“David Carey and John Morris tell the tale of Blackstone and the world of private-equity with verve and perceptive insight.” —Steve Forbes, Editor-in-Chief, Forbes Magazine
In a new book, The Deal’s David Carey and Dow Jones’ John Morris take us behind the scenes of a financial revolution and share the untold success story of Steve Schwarzman and Blackstone.
KING OF CAPITAL
The Remarkable Rise, Fall, and Rise Again of
Steve Schwarzman and Blackstone
By David Carey and John E. Morris
The Blackstone Group was little known outside Wall Street until two events in 2007 catapulted it onto the public stage: the lavish sixtieth birthday party of its CEO Steve Schwarzman and the firm’s IPO a few months later. They advertised to the broader world what Wall Street had long known—that Blackstone had eclipsed better known private equity firms such as KKR and the Carlyle Group, both in size and profits. By then Blackstone owned all or part of fifty-one companies which together employed 500,000 people and raked in $171 million a year in revenue. Yet little has been written about this financial colossus.
In KING OF CAPITAL: The Remarkable Rise, Fall, and Rise Again of Steve Schwarzman and Blackstone (Crown Business; October 2010), veteran financial reporters David Carey and John E. Morris tell the inside story of how Schwarzman and his co-founder Pete Peterson, starting with just one secretary in 1985, built a financial powerhouse over the next two decades that weathered the crisis of 2008-09 successfully even as other institutions crumbled.
King of Capital is the unauthorized tale of how Blackstone and a small coterie of competitors wrested control of corporations around the globe, and emerged as major forces on Wall Street, challenging the likes of Goldman Sachs and Morgan Stanley. A narrative in the vein of bestsellers such as The Last Tycoons and Greed and Glory on Wall Street, the book recounts Blackstone’s evolution through fits and starts, disastrous early investments and internal clashes. It not only reveals the personalities behind the firm but also the larger forces at work in the corporate and financial worlds that transformed private equity from a handful of upstart investment boutiques in the 1970s and 1980s into a mainstay of the financial world, backed by billions from public pension funds and other institutional investors.
Today, Carey and Morris write, Schwarzman and his counterparts represent a new breed of capitalist, a cross between the great bankers and corporate chieftains. Like banks, their firms provide capital, but unlike banks, they take control of their companies. Like sprawling global corporations, their businesses are diverse. But unlike corporations, their portfolios of businesses change year to year. Moreover, because they buy companies and sell them a few years later, they exert an outsized influence on the economy and the markets.
This contrarian book challenges the conventional wisdom that private equity firms are “strippers and flippers” that loot companies of their best assets and leave them hobbled. It argues instead that private equity provides crucial capital and a unique form of ownership that often allows companies to undertake necessary changes. With nearly $30 billion of capital at Blackstone’s disposal, Carey and Morris predict that the firm is poised to regain a leading role in the corporate world as the economy recovers.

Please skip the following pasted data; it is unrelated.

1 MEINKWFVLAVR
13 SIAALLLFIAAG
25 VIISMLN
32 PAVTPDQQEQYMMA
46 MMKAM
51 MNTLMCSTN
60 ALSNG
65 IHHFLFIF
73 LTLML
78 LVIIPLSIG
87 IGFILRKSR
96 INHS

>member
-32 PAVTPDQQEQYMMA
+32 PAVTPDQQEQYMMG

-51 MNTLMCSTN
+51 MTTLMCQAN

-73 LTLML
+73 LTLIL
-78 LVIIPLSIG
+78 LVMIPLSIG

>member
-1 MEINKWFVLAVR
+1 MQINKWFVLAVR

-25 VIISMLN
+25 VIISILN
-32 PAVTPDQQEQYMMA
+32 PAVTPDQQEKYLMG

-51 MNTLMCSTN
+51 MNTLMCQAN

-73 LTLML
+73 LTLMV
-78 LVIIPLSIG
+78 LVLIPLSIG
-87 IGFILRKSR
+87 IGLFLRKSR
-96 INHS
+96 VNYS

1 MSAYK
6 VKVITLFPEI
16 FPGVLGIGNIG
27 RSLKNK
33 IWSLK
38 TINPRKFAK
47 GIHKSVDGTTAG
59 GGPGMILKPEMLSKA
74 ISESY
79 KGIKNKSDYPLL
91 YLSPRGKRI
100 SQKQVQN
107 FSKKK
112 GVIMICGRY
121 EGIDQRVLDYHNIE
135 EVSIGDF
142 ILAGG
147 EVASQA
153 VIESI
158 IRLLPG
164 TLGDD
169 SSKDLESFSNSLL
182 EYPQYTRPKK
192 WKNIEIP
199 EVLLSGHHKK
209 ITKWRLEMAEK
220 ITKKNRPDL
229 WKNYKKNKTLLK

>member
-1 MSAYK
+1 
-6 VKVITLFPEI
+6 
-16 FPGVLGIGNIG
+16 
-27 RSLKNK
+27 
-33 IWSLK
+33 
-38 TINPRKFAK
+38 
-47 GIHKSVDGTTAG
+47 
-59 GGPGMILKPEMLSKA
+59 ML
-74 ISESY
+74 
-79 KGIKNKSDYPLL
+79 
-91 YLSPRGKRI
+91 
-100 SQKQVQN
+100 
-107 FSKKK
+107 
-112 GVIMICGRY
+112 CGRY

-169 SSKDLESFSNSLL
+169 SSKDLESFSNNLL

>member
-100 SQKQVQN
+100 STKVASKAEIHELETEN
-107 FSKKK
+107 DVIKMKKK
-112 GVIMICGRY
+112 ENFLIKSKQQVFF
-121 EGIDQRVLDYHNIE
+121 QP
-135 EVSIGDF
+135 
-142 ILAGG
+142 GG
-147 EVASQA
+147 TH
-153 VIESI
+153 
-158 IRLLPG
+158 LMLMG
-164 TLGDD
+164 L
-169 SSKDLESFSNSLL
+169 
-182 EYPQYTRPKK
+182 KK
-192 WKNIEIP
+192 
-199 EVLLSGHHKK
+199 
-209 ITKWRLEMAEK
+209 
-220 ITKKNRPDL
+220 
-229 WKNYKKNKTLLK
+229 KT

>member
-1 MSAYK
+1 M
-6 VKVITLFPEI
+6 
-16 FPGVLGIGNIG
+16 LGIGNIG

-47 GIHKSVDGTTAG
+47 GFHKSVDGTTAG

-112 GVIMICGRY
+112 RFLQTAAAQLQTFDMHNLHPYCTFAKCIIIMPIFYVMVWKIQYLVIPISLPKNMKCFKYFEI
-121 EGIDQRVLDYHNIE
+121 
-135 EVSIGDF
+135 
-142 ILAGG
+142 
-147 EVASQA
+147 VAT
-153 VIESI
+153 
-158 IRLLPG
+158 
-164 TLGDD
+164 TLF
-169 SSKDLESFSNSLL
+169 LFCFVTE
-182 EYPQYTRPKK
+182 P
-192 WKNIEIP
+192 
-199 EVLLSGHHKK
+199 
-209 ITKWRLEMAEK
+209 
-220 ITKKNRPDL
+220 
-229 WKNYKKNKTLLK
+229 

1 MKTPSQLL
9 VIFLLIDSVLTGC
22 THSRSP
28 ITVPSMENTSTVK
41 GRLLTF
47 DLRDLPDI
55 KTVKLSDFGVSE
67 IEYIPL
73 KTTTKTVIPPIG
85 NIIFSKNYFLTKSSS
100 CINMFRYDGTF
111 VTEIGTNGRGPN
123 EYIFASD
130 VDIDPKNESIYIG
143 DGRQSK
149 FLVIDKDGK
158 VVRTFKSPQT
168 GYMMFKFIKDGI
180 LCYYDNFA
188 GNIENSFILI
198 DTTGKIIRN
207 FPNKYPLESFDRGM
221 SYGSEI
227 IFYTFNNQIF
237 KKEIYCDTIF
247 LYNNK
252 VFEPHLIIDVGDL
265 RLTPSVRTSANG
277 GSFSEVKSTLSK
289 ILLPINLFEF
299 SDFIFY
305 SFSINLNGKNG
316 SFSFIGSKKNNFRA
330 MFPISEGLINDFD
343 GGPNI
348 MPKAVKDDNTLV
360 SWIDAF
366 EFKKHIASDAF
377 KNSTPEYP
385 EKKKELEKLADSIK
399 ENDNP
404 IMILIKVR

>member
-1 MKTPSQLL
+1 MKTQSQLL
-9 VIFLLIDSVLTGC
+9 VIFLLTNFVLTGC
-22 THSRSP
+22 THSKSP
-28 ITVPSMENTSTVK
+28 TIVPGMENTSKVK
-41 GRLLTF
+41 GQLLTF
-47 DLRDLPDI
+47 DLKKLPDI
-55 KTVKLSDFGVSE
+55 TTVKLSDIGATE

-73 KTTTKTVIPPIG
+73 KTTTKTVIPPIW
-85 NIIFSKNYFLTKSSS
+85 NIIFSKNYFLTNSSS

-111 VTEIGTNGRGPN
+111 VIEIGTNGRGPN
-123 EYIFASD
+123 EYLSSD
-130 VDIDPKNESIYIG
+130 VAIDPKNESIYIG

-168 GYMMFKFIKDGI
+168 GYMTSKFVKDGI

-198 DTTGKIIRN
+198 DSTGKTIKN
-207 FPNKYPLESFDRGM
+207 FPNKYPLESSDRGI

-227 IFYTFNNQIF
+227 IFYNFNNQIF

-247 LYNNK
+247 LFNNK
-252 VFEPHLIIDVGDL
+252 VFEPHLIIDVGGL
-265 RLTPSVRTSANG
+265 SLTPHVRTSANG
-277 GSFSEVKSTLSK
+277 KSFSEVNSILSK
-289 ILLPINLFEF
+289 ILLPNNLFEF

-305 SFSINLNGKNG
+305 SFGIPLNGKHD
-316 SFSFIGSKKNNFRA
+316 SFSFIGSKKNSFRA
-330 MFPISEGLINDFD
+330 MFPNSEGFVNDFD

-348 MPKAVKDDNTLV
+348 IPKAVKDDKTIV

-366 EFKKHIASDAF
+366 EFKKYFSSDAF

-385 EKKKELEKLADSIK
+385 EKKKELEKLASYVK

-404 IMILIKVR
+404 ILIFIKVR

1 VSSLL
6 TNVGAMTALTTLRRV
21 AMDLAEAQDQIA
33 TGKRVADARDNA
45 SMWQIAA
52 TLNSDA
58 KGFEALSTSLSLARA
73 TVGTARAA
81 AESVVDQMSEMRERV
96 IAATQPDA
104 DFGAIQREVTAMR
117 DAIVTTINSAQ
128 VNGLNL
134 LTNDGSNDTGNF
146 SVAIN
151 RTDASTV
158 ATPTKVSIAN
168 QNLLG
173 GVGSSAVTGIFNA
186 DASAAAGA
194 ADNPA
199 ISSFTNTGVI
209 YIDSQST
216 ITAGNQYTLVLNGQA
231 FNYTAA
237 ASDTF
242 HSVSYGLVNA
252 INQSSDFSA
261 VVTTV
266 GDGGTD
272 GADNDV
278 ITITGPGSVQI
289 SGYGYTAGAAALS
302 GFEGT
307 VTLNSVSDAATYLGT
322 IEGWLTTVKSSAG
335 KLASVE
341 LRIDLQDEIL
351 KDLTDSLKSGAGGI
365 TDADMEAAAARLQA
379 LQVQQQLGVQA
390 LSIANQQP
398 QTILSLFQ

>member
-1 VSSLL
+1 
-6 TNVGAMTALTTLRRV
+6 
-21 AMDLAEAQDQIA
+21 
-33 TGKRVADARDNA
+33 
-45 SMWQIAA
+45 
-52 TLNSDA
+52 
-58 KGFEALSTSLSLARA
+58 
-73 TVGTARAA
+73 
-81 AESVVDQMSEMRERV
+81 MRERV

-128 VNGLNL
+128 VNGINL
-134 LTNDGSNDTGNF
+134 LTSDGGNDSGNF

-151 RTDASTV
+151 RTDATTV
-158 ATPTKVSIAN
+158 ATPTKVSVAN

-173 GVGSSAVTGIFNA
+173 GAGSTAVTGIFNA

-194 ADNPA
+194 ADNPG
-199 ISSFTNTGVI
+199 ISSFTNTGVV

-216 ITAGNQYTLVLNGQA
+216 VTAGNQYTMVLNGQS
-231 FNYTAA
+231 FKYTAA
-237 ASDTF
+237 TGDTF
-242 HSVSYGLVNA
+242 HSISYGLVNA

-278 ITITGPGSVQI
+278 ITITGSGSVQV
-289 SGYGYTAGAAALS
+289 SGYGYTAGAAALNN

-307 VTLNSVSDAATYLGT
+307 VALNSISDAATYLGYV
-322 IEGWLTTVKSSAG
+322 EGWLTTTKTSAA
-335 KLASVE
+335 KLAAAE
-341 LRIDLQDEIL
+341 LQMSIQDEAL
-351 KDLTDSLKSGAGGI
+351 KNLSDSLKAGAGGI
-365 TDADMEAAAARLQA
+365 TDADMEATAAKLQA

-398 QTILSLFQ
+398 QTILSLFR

Carey and Morris take us behind the scenes of a financial revolution in King of Capital, examining:
? How Blackstone formed the money manager BlackRock—which now manages more than $3 trillion in assets—and then lost it in a dispute over money.
? The crisis Blackstone faced a decade ago after an exodus of seasoned partners left its upper ranks alarmingly thin.
? How the egotistical Schwarzman proved nonetheless to be a shrewd entrepreneur, hired others with personalities as big as his own and recruited a star from the outside as his successor.
? The internal debates about whether to take the company public in 2007 in the face of fierce political opposition in Washington, D.C.
? The key investments that established Blackstone’s reputation and earned it billions in profits—and the misguided deals that cost it hundreds of millions.
? How Blackstone and other private-equity firms have defied their image as gamblers and “barbarians at the gate” and proved to be much more prudent during the boom years than other financial institutions such as Citigroup, Lehman Brothers, and Merrill Lynch. And how a corporate culture born of Schwarzman’s innate cautiousness spared Blackstone some of the losses rivals suffered.
For more information, please visit: www.king-of-capital.com.
DAVID CAREY is senior writer for The Deal, a news service and magazine covering private equity and mergers and acquisitions. Before joining The Deal, he was the editor of Corporate Finance magazine and wrote for Adweek, Fortune, Institutional Investor, and Financial World. Carey has also appeared often on CNBC.
JOHN E. MORRIS, now an editor with Dow Jones Investment Banker, was for many years an assistant managing editor at The Deal in New York and London and before that was an editor and writer at The American Lawyer magazine. He has made frequent appearances on CNBC and the BBC.
KING OF CAPITAL By David Carey and John E. Morris
On-sale: October 5, 2010; Hardcover; 336 pages; ISBN: 978-0-307-45299-3; Price: $27.50
For more information, or to schedule an interview with one or both authors,
please contact Dennelle Catlett at 212-782-9486 / email@example.com.